To spook or not to spook? That is the question!

Just sat here at computer wondering what everyone thinks of Halloween? Pete really loves it and we try and make an effort every year for the local kids (and adults). Our family help to decorate the front garden and a great time is had by all. I know that lots of people don't like it as some idiots frighten people unnecessarily but I would just like to know your thoughts, whether you celebrate or not etc.

28 Replies

  • My daughter lives in a nice community where all the children dress up and go house by house together receiving a small gift from every house.

    Where I live, each year I buy a collection of sweets and for the last two years none of our local little horrors came.

    I will do the same this year because you can bet if I don't buy any they will come in their dozens.


  • Call me an old grump if you like but I don't even answer the door to Halloween or Penny for the Guy callers.

    Why? Because it's usually a cold night when they come round. I have to get to the front door, which is slow going anyway and I'm out of breath by the time I get there. I would probably frighten them more by answering with a very red face and panting so much!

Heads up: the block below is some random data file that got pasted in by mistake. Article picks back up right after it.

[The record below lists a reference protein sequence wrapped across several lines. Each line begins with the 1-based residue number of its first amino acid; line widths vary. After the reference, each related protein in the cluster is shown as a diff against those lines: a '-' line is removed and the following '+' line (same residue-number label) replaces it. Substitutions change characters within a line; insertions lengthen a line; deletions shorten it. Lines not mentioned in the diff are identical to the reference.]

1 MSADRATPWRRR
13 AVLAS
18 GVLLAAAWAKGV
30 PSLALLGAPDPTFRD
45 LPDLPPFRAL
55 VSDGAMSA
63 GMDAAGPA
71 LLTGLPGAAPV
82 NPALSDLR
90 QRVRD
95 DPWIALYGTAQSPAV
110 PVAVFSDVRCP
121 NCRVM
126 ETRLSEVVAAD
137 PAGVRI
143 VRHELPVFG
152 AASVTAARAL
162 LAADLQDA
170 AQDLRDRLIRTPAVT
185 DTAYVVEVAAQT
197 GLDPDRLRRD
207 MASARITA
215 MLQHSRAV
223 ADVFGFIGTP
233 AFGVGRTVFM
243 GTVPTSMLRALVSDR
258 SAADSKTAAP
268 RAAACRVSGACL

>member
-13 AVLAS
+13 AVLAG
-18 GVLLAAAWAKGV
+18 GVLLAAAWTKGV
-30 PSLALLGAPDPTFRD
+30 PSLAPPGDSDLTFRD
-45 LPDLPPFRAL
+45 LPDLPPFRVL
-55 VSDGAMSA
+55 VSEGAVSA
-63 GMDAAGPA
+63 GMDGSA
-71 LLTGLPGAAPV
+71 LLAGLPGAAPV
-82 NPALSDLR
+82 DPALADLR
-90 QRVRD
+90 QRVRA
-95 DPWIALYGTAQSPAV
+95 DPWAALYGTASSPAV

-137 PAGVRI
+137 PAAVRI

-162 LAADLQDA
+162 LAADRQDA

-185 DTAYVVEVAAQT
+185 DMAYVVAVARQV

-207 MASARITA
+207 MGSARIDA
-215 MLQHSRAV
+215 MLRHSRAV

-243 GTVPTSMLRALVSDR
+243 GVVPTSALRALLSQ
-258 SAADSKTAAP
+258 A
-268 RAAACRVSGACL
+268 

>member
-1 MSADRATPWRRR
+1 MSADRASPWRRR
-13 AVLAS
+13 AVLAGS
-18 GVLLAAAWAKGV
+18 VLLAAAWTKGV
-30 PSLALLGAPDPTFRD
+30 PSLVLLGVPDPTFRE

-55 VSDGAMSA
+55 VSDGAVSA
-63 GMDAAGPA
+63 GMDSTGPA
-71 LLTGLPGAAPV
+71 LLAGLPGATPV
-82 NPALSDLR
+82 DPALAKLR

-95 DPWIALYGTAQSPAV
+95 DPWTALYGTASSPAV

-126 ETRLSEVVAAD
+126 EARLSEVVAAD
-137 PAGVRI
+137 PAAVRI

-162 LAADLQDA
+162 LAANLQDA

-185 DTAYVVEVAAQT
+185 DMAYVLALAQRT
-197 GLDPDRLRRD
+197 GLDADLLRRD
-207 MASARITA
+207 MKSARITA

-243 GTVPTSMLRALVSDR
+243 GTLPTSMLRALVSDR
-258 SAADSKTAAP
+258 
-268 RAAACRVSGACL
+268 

I feel tempted to make a sign saying 'no callers - grumpy old man lives here' to put on the gate. It's easier to not answer than get up, stumble my way there and find they've been impatient and gone anyway.

    We don't have many young kids round here now. The ones that used to call have all grown up and moved away. There's a school over the road, but they all come by car to it, we're blocked in twice a day by inconsiderate parents. Can't even open my garden gate as they park on the footpath outside.

    Yes, I'm an old grump...